Pictured here is some kukicha, one of my favorite styles of green tea, and one which demonstrates the spirit of this post: kukicha, tending to be low in caffeine, is not a usual focal point of connoisseurs:
This post is about a wrench thrown into the idea that we really have discerning tastes...the wrench is the observation that, at least to a large degree, people seem to seek out teas that are higher in caffeine. Not, mind you, teas they think are higher in caffeine, but teas that actually are higher in caffeine. (Which are two different things, unfortunately, due to the prevalance of misinformation in our society.)
But first I want to digress into the realm of beer and alcohol content, which offers a fascinating analogy of this same phenomenon:
Beer and Alcohol:
I was involved in rating and reviewing beer long before I got involved in rating and reviewing tea. In fact, RateBeer.com, where you can find my profile if you're curious of my tastes in beer, was one of the major sources of inspiration for RateTea.net.
When I first started using RateBeer, I was so excited about the concept. I loved craft brews, and unlike most people in my age bracket, I had little interest in getting drunk. I saw my use of RateBeer and my passion for craft beers produced by local microbreweries as a rebellion against the dominant drinking culture in our society, which ignores taste and focuses on getting drunk as quickly as possible.
Something raises an eyebrow: Alcohol content and ratings:
After having used RateBeer for years, and drinking, rating, and reviewing hundreds of beers, I started noticing something. Beers with a higher alcohol content invariably received a higher rating on the site. I also noticed this same trend off the site, among people who considered themselves beer enthusiasts or connoisseurs...a large number of them tended towards the Belgian ales and barley wines, with their very high alcohol contents. These brews struck me as more like wine than beer. Personally, I like beer better than wine, and I think this preference is in part because of the lower alcohol content of beer.
As an example, my favorite beer, the Great Lakes Edmund Fitzgerald Porter, with 5.8% ABV (Alcohol by volume) scores a 3.87 with 1223 ratings. The Great Lakes Blackout Stout, a beer that I think is good, but not anywhere near as good, but which has 9% ABV, gets 3.93 (this subtle distinction in score is actually bigger than you might think on the site). Another example, from my hometown, is how Lancaster Brewing Co's Amish Four Grain, with 5.6% ABV is rated much lower than the same brewery's Winter Warmer, 9% ABV. Personally, I think the four-grain is a much better beer.
Back to tea:
I've unfortunately noticed a similar trend among teas, albeit with caffeine in place of alcohol. For example, among white teas, silver needle has more caffeine than bai mu dan, which has more caffeine than shou mei. Guess which ones tend to be more expensive and are often written about by "connoisseurs" as being somehow "better"? Another example...sencha vs. bancha. Another example: tippy black teas (whether Assam, Yunnan, or whatever) vs. their non-tippy counterparts.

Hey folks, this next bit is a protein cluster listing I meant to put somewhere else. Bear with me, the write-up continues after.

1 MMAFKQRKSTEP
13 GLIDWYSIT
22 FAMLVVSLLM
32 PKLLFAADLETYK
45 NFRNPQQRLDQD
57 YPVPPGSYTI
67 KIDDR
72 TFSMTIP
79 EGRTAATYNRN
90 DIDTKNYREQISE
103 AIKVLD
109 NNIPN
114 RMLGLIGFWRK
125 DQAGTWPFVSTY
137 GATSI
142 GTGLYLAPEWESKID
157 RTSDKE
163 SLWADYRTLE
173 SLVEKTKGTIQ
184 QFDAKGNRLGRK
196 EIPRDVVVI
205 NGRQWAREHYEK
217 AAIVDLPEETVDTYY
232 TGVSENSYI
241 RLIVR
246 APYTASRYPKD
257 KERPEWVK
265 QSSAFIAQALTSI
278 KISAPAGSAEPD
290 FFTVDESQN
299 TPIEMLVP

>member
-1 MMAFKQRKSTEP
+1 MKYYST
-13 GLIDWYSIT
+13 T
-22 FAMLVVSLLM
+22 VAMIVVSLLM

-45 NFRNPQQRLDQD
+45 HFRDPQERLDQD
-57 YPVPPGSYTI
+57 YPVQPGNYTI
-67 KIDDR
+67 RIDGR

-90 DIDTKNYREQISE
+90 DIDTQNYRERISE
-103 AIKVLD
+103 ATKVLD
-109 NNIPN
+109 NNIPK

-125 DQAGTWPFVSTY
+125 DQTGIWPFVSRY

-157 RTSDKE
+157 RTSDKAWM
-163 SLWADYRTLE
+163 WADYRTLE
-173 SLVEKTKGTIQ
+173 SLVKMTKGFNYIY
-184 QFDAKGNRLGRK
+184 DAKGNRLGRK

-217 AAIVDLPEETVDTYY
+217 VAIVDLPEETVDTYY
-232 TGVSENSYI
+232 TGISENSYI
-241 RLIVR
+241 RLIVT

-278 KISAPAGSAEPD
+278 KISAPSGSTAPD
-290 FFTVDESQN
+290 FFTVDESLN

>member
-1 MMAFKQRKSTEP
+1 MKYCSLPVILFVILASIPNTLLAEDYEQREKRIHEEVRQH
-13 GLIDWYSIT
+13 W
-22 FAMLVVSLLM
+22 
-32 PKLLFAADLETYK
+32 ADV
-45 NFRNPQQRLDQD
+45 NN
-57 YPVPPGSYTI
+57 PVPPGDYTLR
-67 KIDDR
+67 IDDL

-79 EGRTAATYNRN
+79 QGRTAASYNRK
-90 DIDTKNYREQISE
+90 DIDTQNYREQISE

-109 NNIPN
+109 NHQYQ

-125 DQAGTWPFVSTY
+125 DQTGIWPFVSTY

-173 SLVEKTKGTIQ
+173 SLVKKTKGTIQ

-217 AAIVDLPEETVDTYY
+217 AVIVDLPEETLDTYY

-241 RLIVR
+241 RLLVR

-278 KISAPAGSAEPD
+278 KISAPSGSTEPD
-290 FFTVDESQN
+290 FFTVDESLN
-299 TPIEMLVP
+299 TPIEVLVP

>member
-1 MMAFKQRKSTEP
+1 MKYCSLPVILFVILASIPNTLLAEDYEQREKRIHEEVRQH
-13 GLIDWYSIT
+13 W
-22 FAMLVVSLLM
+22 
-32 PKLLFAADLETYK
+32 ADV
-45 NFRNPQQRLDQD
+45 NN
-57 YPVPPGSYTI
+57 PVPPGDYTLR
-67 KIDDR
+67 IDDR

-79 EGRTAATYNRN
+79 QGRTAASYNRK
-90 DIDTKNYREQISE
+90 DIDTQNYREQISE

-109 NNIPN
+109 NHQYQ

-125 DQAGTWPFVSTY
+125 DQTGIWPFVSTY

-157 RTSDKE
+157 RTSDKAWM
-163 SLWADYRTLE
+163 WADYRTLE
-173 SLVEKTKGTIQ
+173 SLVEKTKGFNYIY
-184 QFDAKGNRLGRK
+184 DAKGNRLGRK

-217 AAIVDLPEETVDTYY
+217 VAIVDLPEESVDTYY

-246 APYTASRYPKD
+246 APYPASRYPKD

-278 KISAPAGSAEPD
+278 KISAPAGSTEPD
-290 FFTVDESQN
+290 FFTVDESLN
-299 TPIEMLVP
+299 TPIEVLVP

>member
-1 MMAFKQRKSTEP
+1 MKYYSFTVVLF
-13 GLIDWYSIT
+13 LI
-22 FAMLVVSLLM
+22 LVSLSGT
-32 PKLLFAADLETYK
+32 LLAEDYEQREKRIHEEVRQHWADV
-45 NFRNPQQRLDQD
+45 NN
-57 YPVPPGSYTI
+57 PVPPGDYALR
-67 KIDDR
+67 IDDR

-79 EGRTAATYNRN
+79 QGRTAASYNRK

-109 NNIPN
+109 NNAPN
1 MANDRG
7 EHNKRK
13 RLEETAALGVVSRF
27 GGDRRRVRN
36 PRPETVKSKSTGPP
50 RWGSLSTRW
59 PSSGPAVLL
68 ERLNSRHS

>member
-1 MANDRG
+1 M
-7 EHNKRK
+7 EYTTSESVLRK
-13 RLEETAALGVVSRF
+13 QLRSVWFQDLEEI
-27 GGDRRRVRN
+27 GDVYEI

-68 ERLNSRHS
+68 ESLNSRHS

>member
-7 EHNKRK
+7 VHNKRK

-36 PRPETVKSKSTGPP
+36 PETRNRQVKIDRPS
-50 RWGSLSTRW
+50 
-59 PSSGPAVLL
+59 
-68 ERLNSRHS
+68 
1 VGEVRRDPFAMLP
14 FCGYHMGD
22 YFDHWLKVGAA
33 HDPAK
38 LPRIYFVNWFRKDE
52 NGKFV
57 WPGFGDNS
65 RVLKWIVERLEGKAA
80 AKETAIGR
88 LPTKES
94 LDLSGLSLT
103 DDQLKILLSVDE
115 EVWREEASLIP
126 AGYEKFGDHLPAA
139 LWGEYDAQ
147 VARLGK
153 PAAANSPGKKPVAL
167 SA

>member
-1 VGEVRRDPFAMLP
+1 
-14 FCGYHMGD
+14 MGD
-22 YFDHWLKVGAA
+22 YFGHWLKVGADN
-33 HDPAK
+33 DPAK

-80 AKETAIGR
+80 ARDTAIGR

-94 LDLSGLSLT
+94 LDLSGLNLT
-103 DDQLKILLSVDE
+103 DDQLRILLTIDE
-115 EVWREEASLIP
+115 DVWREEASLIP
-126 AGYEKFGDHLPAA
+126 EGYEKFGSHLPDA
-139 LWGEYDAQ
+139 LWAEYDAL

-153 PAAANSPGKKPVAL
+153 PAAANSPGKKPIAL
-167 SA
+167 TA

Although there's certainly a huge amount of variability, the teas with more caffeine tend to be more expensive, seem to be preferred by people "in the know", and receive better reviews.
Possible confounding factors:
There are other factors that could be contributing to these trends. Some confounding factors that I've thought of are that:
- Tippy teas (more tips / young leaves, less mature leaves) contain more caffeine, and also have a more smooth or delicate flavor, and people may prefer the smoothness or other qualities, so the association with caffeine is accidental.
- Tippy teas are more expensive, and people may be buying into the psychological fallacy that more expensive means better quality.
- Because tippy teas are more expensive, they're more actively pushed by tea companies because of the higher profit margin, and we tea drinkers are simply fooled by their marketing into thinking they're really higher quality.
And of course, it also might be true that people don't actually prefer these teas, that there's just an illusion that they do, again, probably because of tea company marketing (unlike the world of beer, where there is hard data suggesting that people really do prefer the beers with a higher alcohol content).
What do you think?
Do you think that the caffeine content of a tea influences how much people like it, and that people tend to prefer teas with more caffeine because of the caffeine? Or do you think that it could be explained by confounding factors? Or do you think they really don't like these teas at all and it's just an impression caused by tea company marketing?